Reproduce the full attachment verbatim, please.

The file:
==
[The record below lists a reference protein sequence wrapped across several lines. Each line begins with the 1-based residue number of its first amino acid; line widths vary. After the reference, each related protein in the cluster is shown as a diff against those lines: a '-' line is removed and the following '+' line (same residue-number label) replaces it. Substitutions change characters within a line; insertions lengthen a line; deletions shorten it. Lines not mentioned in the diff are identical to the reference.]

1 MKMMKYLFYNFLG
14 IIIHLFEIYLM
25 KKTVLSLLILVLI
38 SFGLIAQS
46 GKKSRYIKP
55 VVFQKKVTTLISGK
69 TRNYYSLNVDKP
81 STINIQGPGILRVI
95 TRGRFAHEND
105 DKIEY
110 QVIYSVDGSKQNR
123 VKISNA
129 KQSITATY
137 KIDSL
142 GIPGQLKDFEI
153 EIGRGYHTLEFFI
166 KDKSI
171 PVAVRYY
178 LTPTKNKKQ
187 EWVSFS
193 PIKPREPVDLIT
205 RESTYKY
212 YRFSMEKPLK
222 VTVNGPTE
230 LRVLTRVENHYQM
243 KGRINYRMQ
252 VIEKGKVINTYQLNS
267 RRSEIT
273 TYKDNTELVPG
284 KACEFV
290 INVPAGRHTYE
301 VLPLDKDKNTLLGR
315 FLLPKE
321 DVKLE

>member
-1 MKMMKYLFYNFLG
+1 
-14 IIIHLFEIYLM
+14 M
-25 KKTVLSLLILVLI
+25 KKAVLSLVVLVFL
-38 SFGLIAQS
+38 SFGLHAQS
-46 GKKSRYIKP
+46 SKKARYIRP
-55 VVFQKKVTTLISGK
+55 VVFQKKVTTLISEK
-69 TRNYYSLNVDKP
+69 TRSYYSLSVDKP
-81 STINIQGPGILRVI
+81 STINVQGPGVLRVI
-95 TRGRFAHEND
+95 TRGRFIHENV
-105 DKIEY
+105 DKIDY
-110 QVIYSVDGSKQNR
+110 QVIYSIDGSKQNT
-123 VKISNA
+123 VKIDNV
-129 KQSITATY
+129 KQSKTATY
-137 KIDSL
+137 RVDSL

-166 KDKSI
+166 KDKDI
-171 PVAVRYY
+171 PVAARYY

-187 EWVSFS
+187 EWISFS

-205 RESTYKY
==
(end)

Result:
[The record below lists a reference protein sequence wrapped across several lines. Each line begins with the 1-based residue number of its first amino acid; line widths vary. After the reference, each related protein in the cluster is shown as a diff against those lines: a '-' line is removed and the following '+' line (same residue-number label) replaces it. Substitutions change characters within a line; insertions lengthen a line; deletions shorten it. Lines not mentioned in the diff are identical to the reference.]

1 MKMMKYLFYNFLG
14 IIIHLFEIYLM
25 KKTVLSLLILVLI
38 SFGLIAQS
46 GKKSRYIKP
55 VVFQKKVTTLISGK
69 TRNYYSLNVDKP
81 STINIQGPGILRVI
95 TRGRFAHEND
105 DKIEY
110 QVIYSVDGSKQNR
123 VKISNA
129 KQSITATY
137 KIDSL
142 GIPGQLKDFEI
153 EIGRGYHTLEFFI
166 KDKSI
171 PVAVRYY
178 LTPTKNKKQ
187 EWVSFS
193 PIKPREPVDLIT
205 RESTYKY
212 YRFSMEKPLK
222 VTVNGPTE
230 LRVLTRVENHYQM
243 KGRINYRMQ
252 VIEKGKVINTYQLNS
267 RRSEIT
273 TYKDNTELVPG
284 KACEFV
290 INVPAGRHTYE
301 VLPLDKDKNTLLGR
315 FLLPKE
321 DVKLE

>member
-1 MKMMKYLFYNFLG
+1 
-14 IIIHLFEIYLM
+14 M
-25 KKTVLSLLILVLI
+25 KKAVLSLVVLVFL
-38 SFGLIAQS
+38 SFGLHAQS
-46 GKKSRYIKP
+46 SKKARYIRP
-55 VVFQKKVTTLISGK
+55 VVFQKKVTTLISEK
-69 TRNYYSLNVDKP
+69 TRSYYSLSVDKP
-81 STINIQGPGILRVI
+81 STINVQGPGVLRVI
-95 TRGRFAHEND
+95 TRGRFIHENV
-105 DKIEY
+105 DKIDY
-110 QVIYSVDGSKQNR
+110 QVIYSIDGSKQNT
-123 VKISNA
+123 VKIDNV
-129 KQSITATY
+129 KQSKTATY
-137 KIDSL
+137 RVDSL

-166 KDKSI
+166 KDKDI
-171 PVAVRYY
+171 PVAARYY

-187 EWVSFS
+187 EWISFS

-205 RESTYKY